The formula for C1<# is the VLOOKUP function that is inside the STYLE function in the Conditional Formatting dialog...
VLOOKUP($Sheet1.C1;$Sheet1.$A$1:$A$7;2)
Important thing to notice is the absence of the 4th argument in this VLOOKUP formula, ie the formula is
not: VLOOKUP($Sheet1.C1;$Sheet1.$A$1:$A$7;2;
0)
Without that zero, VLOOKUP does not look for a perfect match between the C1 value and the values in Sheet1.A1:A7.
Instead it looks for the greatest value that is less than or equal to C1's value.
It is essential that the values in Sheet1.A1:A7 be in ascending order for VLOOKUP to return a meaningful result when used this way.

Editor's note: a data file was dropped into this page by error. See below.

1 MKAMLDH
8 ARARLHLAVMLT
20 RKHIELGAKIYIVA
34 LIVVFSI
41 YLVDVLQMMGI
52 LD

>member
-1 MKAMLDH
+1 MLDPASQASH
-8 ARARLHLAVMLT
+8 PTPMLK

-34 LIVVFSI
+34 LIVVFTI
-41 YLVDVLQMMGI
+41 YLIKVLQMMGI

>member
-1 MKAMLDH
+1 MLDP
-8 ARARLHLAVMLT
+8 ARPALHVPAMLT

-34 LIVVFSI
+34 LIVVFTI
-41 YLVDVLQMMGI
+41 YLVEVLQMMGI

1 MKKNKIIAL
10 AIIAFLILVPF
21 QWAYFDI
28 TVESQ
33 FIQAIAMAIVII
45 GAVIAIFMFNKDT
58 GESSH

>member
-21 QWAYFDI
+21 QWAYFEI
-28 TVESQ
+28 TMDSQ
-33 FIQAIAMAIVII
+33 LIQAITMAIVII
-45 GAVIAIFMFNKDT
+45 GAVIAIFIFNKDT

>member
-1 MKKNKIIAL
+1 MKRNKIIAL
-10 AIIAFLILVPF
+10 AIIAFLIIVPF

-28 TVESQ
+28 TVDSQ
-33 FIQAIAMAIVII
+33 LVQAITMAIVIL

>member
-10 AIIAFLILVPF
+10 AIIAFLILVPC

Now with Sheet1.A1:A7 = {0;1;2;3;4;5;6} and C1=5.5, the VLOOKUP matches 5.5 with 5 because there is no 5.5 but 5 is the largest column A value that does not exceed 5.5.
With Sheet1.B1:B7 = {"Default";"Green";"Red";"Blue";"Magenta";"Yellow";"Cyan"}, the VLOOKUP goes on to return the value corresponding to the 5, ie "Yellow".
So, the style applied to C1 is then "Yellow".
Can I have data on sheet one with a conditional formatting that tests a cell and pulls the formatting data from sheet 2?
The lookup table can be on any sheet.
It can even be a part of the VLOOKUP formula...
VLOOKUP($Sheet1.C1;{0;"Default"|1;"Green"|2;"Red"|3;"Blue"|4;"Magenta"|5;"Yellow"|6;"Cyan"};2)
What conditional rule are you trying to apply to your cell(s)?
Ken Johnson